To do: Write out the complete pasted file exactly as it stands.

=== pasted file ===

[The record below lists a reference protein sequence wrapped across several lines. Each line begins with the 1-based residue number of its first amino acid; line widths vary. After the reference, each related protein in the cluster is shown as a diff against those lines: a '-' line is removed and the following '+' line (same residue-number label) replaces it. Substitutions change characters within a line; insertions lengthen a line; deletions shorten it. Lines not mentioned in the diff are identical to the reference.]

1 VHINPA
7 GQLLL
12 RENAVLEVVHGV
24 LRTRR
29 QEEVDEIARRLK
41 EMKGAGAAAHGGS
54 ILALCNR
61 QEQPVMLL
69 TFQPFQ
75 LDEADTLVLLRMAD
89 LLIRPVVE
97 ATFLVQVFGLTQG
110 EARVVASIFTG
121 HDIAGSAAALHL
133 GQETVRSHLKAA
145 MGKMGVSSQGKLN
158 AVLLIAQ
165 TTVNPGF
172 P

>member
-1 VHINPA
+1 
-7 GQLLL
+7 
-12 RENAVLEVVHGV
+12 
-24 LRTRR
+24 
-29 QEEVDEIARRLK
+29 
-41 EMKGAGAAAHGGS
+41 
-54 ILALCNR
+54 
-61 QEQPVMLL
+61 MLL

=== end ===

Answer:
[The record below lists a reference protein sequence wrapped across several lines. Each line begins with the 1-based residue number of its first amino acid; line widths vary. After the reference, each related protein in the cluster is shown as a diff against those lines: a '-' line is removed and the following '+' line (same residue-number label) replaces it. Substitutions change characters within a line; insertions lengthen a line; deletions shorten it. Lines not mentioned in the diff are identical to the reference.]

1 VHINPA
7 GQLLL
12 RENAVLEVVHGV
24 LRTRR
29 QEEVDEIARRLK
41 EMKGAGAAAHGGS
54 ILALCNR
61 QEQPVMLL
69 TFQPFQ
75 LDEADTLVLLRMAD
89 LLIRPVVE
97 ATFLVQVFGLTQG
110 EARVVASIFTG
121 HDIAGSAAALHL
133 GQETVRSHLKAA
145 MGKMGVSSQGKLN
158 AVLLIAQ
165 TTVNPGF
172 P

>member
-1 VHINPA
+1 
-7 GQLLL
+7 
-12 RENAVLEVVHGV
+12 
-24 LRTRR
+24 
-29 QEEVDEIARRLK
+29 
-41 EMKGAGAAAHGGS
+41 
-54 ILALCNR
+54 
-61 QEQPVMLL
+61 MLL